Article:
Curley calls on big D to stop McDonogh, 69-53 Full-court pressure forces Eagles into 27 turnovers

Boys basketball

February 12, 1997|By Rich Scherr | Rich Scherr,SPECIAL TO THE SUN

Archbishop Curley coach Dan Popera said that pressure defense has been his team's bread and butter all season long.

Yesterday against 20th-ranked McDonogh, the host Friars turned that bread and butter into a feast.

Curley used the full-court press to force 27 Eagles turnovers, including 12 in the first quarter alone, on its way to a 69-53 win in a critical Maryland Interscholastic Athletic Association B Conference matchup.

The victory moved the Friars (17-9 overall, 8-4 in the league) into a tie with McDonogh (14-6, 8-4) for second place in their division with one game remaining. Should the teams finish the regular season deadlocked, Curley would be awarded the second seed and home-court advantage in the upcoming B Conference Tournament by virtue of their two head-to-head wins.

"Today, the first quarter was all about defense," said Popera, whose team, despite struggling on offense itself built an early 18-8 lead. "Unfortunately, we could've extended that lead in the first quarter, but we were turning the ball over ourselves."

However, it didn't take long for the Friars to correct their problems on offense, and when they did, the rout was on.

While McDonogh was simply fighting to keep possession of the ball, Curley -- running at every opportunity -- built its lead to 14 at halftime and as much as 26 by midway through the third quarter.

"I thought they out-hustled us, they out-coached us, they out-played us and they were clearly the superior team today in every facet of the game," said McDonogh coach Jack MacMullan.

"I think when you play 20-25 games a year you play a stinker or two. I thought this was a stinker. I'm a little confused as to why we played a stinker in a game that potentially meant first place."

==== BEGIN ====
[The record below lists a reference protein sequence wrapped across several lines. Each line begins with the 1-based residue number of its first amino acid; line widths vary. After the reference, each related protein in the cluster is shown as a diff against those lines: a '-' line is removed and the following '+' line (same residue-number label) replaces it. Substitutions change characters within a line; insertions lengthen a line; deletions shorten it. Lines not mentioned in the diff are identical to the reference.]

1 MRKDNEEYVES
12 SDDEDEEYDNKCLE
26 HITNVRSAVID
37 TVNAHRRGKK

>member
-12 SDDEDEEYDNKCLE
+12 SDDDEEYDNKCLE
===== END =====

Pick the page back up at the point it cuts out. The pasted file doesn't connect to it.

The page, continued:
The Eagles entered the day a game behind division leader St. Paul's.

From the early moments of the game, it was Archbishop Curley that assumed control. Led by forward Mike Palmere, who scored 21 of his game-high 27 points in the second and third quarters, the Friars grabbed the early advantage and continued to expand their lead until late in the third quarter.

Using defensive pressure to create fast-break opportunities, they outscored the Eagles, 11-0, to end the first quarter. They went 13-2 in a four-minute spurt shortly before halftime, and 15-3 in the first four minutes of the third quarter to open a 50-24 lead.

Palmere frequently served as the finisher. "My teammates were getting me the ball," he said. "Anybody on this team can do that. It just happened to be me."

Center Brian Hubbard had 12 points, guard Chuck Fuller had 10 and forward Pat Geiman added seven for Curley. Freshman David Lunn paced the Eagles with 19, and center Lance Clelland added 14.

With the season winding down, the meaning of the victory wasn't lost on Curley's players.

"It's definitely important," said Palmere. "We definitely want to have home-court advantage in the playoffs. We have one conference game left, and we have to go out there and play like we did today."

Pub Date: 2/12/97

Baltimore Sun Articles
Please note the green-lined linked article text has been applied commercially without any involvement from our newsroom editors, reporters or any other editorial staff.